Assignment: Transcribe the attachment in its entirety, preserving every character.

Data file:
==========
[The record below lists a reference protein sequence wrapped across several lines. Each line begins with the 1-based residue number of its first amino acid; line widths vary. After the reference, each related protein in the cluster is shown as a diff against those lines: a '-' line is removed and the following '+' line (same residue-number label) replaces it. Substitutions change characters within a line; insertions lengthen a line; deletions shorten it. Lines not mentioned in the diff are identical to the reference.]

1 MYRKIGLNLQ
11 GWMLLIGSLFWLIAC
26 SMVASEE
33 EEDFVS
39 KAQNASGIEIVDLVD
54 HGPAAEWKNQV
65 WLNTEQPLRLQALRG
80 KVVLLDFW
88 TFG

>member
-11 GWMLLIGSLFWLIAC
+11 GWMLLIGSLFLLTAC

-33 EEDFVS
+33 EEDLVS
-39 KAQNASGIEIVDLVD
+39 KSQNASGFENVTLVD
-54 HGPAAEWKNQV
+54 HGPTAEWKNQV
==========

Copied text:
[The record below lists a reference protein sequence wrapped across several lines. Each line begins with the 1-based residue number of its first amino acid; line widths vary. After the reference, each related protein in the cluster is shown as a diff against those lines: a '-' line is removed and the following '+' line (same residue-number label) replaces it. Substitutions change characters within a line; insertions lengthen a line; deletions shorten it. Lines not mentioned in the diff are identical to the reference.]

1 MYRKIGLNLQ
11 GWMLLIGSLFWLIAC
26 SMVASEE
33 EEDFVS
39 KAQNASGIEIVDLVD
54 HGPAAEWKNQV
65 WLNTEQPLRLQALRG
80 KVVLLDFW
88 TFG

>member
-11 GWMLLIGSLFWLIAC
+11 GWMLLIGSLFLLTAC

-33 EEDFVS
+33 EEDLVS
-39 KAQNASGIEIVDLVD
+39 KSQNASGFENVTLVD
-54 HGPAAEWKNQV
+54 HGPTAEWKNQV